I had two panic attacks before this one.  I knew exactly what they felt like.  It feels like dying, it’s terrifying – all fears manifesting into one ominous terror.  Only this time was different.  It wasn’t only terror I felt, but something was wrong with my brain.

I sat up and consciously breathed in and out.  My heart felt like it didn’t want to pump anymore.

“Oh shit oh shit, it’s more than just a panic attack.  I can control panic attacks.”

I remembered how I overcame depression just the day before, and started surrendering myself to the panic attack.  I handed myself over to it.  No more worry, just let go.  But what was happening to me physically kept me from surrendering.  My body felt like it was shutting down.  I wanted to lay back down, but I knew if I did, I would black out or die.  I couldn’t close my eyes.

My brain wasn’t working, I couldn’t comprehend anything – just like in bikram yoga when I almost fainted.  My first instinct was to lay back down.  Laying down is what stopped me from fainting in bikram yoga, but this time I knew that if I laid down, it would be lights out.

“I need to call an ambulance.  I’m going to have a stroke or a seizure, I’m going to die.”  I felt that if I didn’t act fast, I was indeed going to die.

“Ayahuasca was right, I am a martyr.  I chose to be a martyr and now I’m going to die a martyr.”

Then I remembered ayahuasca telling me that death will only take me if I’m ready.  When I agree to it.  And I’m not agreeing to it, not today anyway.

I thought about kembo, the frog medicine I took to purify my body.  With kembo, I needed to drink water in order to get all the garbage out of me – so I could throw up.

“I need water.”

I unsteadily went to the bathroom sink and filled a pint glass.  “I need to drink all of it right now.”  I did, and filled it again and carried it back to my room and sat down.  And sure enough, a minute later, I felt like I was going to projectile vomit everywhere.  I wasn’t nauseous before drinking the water, but now I was.  I held my hand over my mouth and ran to the toilet.  I threw up all the cool water and remembered from kembo that first came the cool water, and after the cool water came all the junk in me – the real poison that needed to get out.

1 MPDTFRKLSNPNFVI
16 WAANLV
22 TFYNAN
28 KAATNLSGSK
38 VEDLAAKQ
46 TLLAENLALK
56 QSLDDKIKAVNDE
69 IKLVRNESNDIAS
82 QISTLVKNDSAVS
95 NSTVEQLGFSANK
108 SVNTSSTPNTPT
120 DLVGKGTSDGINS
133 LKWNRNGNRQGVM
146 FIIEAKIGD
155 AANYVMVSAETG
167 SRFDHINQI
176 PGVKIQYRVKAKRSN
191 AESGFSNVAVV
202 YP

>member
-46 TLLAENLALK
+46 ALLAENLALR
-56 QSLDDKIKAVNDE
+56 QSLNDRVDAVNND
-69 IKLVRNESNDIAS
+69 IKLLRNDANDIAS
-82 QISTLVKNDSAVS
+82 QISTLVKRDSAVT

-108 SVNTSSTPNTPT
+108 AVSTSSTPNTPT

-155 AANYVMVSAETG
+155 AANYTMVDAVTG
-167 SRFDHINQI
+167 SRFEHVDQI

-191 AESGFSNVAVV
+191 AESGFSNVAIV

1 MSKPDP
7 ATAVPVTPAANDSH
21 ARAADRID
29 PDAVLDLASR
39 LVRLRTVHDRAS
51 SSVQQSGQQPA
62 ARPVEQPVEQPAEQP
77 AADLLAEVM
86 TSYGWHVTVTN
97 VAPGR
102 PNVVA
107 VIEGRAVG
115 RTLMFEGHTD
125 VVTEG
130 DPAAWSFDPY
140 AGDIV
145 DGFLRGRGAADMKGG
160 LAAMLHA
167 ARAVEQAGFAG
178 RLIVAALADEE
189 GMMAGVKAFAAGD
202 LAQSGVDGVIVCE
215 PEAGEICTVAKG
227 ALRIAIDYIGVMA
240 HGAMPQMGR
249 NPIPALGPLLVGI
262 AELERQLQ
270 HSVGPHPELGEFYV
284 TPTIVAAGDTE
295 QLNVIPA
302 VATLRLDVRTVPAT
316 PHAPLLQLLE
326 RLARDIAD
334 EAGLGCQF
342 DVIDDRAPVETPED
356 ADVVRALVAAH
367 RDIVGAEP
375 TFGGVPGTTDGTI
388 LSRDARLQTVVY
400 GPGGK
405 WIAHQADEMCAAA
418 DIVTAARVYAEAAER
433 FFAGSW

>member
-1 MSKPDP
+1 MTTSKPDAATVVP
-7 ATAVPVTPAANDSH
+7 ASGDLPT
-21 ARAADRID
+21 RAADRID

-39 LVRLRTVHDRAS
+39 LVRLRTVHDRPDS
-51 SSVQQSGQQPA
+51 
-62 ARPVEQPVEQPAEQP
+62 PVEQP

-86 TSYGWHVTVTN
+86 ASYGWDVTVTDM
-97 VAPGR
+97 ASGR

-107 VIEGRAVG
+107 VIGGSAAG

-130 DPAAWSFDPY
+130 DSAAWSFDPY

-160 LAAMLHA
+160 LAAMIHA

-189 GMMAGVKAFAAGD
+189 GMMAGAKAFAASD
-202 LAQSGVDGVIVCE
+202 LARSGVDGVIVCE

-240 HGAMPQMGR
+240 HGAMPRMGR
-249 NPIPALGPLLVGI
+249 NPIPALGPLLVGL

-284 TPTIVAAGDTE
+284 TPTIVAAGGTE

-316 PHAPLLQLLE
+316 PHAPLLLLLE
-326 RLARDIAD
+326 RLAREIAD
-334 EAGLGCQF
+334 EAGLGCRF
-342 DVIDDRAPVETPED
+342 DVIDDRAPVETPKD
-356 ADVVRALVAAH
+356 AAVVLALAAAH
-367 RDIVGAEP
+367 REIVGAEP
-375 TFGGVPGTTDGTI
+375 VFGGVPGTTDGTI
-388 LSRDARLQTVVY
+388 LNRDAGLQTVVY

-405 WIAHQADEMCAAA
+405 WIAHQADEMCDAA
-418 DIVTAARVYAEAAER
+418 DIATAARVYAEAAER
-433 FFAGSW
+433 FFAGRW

I had only thrown up the cool water and not the hot poison still sitting at the bottom of my stomach.  After throwing up, I laid on the cold tile of my bathroom floor.  I felt that being cold was the best thing for me.  I shivered as I lay there.  It was the first time I felt it was safe to lay down.

I felt small and feeble.  I listened to my parents talking upstairs.  I think it was around 6 o’clock.

“They’re old and still alive.  Have they ever felt like this?  Like death was imminent?  If they’re still alive, there’s no reason why I shouldn’t be.”

I knew I had to drink more water to get out the real poison.  I got up and filled my glass.  Drank it down, filled it again, drank half and was in front of the toilet again.  Only this time, I was right – the real poison came out.  Not as intense as it was with kembo, but it still came out.

I went to my room and laid down.  My brain slowly came back, my terror subsided.

“What the hell just happened to me?”

I lived through quite a bit in my years.  I faced death and terror more times than I can remember, but never like this.  When I felt terror in my dreams, or felt it before ingesting ayahuasca, jumping out of a plane, or walking a long stretch of land in Spain with the baking sun and no water in my pack, I knew I wouldn’t really die, but this time was different.

This time was real.

It’s now the next day.  Thankfully it’s my day off.  Yesterday when I was coming down from the poisoning, I went online and blocked off the rest of my day tomorrow as well.  Now I only have to give one massage in the morning, instead of all day.

My brain feels weak and cloudy.  Like it still needs sleep.  It’s dizzy like I need a doctor to shoot a jet of water into both my ears to clear me out.

Alcohol poisoning isn’t what I expected.  My BAC continued to creep up as I slept and sweated during those few hours after work.  It shuts down the brain and all involuntary muscle contractions – you don’t have to be drunk for this to happen.  And it feels like a panic attack, like being claustrophobic, but at least with claustrophobia, you know why you’re panicking.  With alcohol poisoning, you don’t know the origin of your panic.  And when the brain starts shutting down, terror replaces all thought.  You can’t breathe, your heart pumps erratically.

You’d have to live through it to understand…

That’s the last time it will happen to me.


Filed under journal

8 responses to “Melanie Get’s Alcohol Poisoning!

  1. Wow. Can’t exactly click like for this. Glad you’re ok.

  2. I will like your last words — that it will never happen again. We survive bad things to learn from them. You are lucky you were not drinking anything stronger than beer.

    • I know, if I drank anything other than beer I probably wouldn’t be here today. It’s scary because it sneaks up on people even if they think they’re in control and done it a ton of times before. I didn’t feel completely inebriated either. I felt sober when I went home.

  3. Steph

    It definately could’ve been food poisoning from scallop hibachi out all night….
    Just sayin 🙂